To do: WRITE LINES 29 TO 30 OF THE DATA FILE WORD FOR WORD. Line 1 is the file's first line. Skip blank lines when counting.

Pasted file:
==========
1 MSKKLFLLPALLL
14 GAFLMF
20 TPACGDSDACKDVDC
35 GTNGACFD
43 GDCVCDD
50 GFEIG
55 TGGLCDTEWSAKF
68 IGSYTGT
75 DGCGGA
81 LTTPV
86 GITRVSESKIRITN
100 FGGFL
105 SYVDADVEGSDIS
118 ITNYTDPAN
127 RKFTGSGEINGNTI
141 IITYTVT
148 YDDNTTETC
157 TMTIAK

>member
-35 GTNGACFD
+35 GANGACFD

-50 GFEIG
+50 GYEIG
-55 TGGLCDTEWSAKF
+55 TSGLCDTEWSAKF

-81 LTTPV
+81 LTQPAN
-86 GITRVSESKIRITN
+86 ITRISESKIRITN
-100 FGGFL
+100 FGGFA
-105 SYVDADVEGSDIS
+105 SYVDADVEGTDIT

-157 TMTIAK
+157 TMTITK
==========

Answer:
+86 ITRISESKIRITN
-100 FGGFL